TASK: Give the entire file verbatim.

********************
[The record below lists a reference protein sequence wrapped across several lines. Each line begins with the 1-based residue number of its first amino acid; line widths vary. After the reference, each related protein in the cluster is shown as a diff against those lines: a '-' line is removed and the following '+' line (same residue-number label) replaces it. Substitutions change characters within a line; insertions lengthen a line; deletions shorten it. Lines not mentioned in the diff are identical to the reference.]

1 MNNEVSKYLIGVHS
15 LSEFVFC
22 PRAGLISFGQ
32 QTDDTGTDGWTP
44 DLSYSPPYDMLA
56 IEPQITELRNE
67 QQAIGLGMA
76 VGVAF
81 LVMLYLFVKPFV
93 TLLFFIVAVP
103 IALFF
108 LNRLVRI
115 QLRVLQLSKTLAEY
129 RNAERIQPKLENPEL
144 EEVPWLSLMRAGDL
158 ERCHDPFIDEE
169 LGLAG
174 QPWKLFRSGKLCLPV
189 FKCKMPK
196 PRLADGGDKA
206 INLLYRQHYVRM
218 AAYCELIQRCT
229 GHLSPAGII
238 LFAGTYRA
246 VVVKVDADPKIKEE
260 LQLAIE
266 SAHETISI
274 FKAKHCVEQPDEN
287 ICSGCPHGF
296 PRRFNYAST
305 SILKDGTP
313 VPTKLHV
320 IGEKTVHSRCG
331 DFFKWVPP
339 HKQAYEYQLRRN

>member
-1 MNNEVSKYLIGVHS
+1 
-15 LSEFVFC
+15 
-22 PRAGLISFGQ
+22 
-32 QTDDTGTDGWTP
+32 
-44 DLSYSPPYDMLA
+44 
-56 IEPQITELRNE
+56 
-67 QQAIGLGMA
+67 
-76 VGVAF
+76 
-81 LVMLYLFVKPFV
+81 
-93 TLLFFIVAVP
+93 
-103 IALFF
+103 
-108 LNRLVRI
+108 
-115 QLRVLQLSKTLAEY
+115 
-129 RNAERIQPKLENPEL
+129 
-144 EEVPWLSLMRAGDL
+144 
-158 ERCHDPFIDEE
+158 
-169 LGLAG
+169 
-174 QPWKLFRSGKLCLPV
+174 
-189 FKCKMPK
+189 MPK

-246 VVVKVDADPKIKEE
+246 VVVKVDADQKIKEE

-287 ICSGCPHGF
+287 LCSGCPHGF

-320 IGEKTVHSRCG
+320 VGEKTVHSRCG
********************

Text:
[The record below lists a reference protein sequence wrapped across several lines. Each line begins with the 1-based residue number of its first amino acid; line widths vary. After the reference, each related protein in the cluster is shown as a diff against those lines: a '-' line is removed and the following '+' line (same residue-number label) replaces it. Substitutions change characters within a line; insertions lengthen a line; deletions shorten it. Lines not mentioned in the diff are identical to the reference.]

1 MNNEVSKYLIGVHS
15 LSEFVFC
22 PRAGLISFGQ
32 QTDDTGTDGWTP
44 DLSYSPPYDMLA
56 IEPQITELRNE
67 QQAIGLGMA
76 VGVAF
81 LVMLYLFVKPFV
93 TLLFFIVAVP
103 IALFF
108 LNRLVRI
115 QLRVLQLSKTLAEY
129 RNAERIQPKLENPEL
144 EEVPWLSLMRAGDL
158 ERCHDPFIDEE
169 LGLAG
174 QPWKLFRSGKLCLPV
189 FKCKMPK
196 PRLADGGDKA
206 INLLYRQHYVRM
218 AAYCELIQRCT
229 GHLSPAGII
238 LFAGTYRA
246 VVVKVDADPKIKEE
260 LQLAIE
266 SAHETISI
274 FKAKHCVEQPDEN
287 ICSGCPHGF
296 PRRFNYAST
305 SILKDGTP
313 VPTKLHV
320 IGEKTVHSRCG
331 DFFKWVPP
339 HKQAYEYQLRRN

>member
-1 MNNEVSKYLIGVHS
+1 
-15 LSEFVFC
+15 
-22 PRAGLISFGQ
+22 
-32 QTDDTGTDGWTP
+32 
-44 DLSYSPPYDMLA
+44 
-56 IEPQITELRNE
+56 
-67 QQAIGLGMA
+67 
-76 VGVAF
+76 
-81 LVMLYLFVKPFV
+81 
-93 TLLFFIVAVP
+93 
-103 IALFF
+103 
-108 LNRLVRI
+108 
-115 QLRVLQLSKTLAEY
+115 
-129 RNAERIQPKLENPEL
+129 
-144 EEVPWLSLMRAGDL
+144 
-158 ERCHDPFIDEE
+158 
-169 LGLAG
+169 
-174 QPWKLFRSGKLCLPV
+174 
-189 FKCKMPK
+189 MPK

-246 VVVKVDADPKIKEE
+246 VVVKVDADQKIKEE

-287 ICSGCPHGF
+287 LCSGCPHGF

-320 IGEKTVHSRCG
+320 VGEKTVHSRCG